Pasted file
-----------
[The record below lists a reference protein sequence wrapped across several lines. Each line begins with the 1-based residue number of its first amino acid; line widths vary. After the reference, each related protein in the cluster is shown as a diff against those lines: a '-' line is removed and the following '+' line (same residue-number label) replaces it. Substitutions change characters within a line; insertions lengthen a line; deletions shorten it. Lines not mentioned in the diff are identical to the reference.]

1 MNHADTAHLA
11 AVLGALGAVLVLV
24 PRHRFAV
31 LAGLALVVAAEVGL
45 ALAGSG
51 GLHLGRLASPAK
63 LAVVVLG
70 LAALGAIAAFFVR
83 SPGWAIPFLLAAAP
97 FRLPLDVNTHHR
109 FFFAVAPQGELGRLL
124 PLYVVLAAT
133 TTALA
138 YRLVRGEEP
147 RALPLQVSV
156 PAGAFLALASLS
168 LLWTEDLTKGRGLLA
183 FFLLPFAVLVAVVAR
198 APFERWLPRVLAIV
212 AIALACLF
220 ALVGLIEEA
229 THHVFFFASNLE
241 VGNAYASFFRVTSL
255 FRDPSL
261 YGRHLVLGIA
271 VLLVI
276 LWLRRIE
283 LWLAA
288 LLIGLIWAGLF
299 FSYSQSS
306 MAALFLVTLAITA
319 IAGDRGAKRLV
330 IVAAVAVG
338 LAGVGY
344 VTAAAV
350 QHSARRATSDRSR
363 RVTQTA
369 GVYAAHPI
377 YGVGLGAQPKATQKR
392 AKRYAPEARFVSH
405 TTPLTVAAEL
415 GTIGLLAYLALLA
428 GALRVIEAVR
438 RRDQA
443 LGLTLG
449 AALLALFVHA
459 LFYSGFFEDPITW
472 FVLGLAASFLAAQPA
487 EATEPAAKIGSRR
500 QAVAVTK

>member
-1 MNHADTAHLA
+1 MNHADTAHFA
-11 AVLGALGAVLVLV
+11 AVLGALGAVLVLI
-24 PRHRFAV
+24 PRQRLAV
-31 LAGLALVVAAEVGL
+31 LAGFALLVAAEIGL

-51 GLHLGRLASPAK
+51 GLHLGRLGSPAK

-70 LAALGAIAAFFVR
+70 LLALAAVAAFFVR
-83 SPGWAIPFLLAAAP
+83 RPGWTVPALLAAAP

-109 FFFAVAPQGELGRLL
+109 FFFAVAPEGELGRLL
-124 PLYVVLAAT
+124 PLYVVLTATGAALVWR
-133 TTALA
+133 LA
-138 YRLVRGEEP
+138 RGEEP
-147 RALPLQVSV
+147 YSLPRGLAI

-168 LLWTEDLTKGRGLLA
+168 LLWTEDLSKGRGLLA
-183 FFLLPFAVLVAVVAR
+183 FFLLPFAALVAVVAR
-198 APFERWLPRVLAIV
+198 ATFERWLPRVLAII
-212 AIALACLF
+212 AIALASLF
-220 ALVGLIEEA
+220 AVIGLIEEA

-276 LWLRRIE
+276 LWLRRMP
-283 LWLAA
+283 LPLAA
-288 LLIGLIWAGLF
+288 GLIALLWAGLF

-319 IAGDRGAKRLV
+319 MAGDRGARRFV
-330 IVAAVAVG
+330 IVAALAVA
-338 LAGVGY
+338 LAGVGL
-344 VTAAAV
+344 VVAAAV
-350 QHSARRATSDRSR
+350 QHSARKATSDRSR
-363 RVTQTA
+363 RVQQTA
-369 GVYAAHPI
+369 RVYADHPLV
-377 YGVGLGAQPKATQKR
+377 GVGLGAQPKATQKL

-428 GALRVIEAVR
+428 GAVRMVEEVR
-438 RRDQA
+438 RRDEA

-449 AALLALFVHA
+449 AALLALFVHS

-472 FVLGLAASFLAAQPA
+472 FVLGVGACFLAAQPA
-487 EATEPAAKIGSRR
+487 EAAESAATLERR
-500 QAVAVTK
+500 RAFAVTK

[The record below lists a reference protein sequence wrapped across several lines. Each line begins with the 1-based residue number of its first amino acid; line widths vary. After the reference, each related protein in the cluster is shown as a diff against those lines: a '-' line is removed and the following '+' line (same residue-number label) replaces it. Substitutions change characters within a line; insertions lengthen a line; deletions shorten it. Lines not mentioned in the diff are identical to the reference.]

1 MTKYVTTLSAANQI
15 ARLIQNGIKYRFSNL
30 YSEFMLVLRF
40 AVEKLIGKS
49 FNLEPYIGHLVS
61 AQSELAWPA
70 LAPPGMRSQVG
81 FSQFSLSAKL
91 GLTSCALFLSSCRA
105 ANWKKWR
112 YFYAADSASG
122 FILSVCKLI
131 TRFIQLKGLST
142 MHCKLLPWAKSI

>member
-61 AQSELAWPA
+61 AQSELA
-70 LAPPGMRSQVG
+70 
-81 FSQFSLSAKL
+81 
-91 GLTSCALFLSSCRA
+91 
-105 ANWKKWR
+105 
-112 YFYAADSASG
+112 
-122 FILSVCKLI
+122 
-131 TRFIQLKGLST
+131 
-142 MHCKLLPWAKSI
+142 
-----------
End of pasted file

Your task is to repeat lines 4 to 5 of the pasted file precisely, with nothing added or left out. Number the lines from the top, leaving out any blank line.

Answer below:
24 PRHRFAV
31 LAGLALVVAAEVGL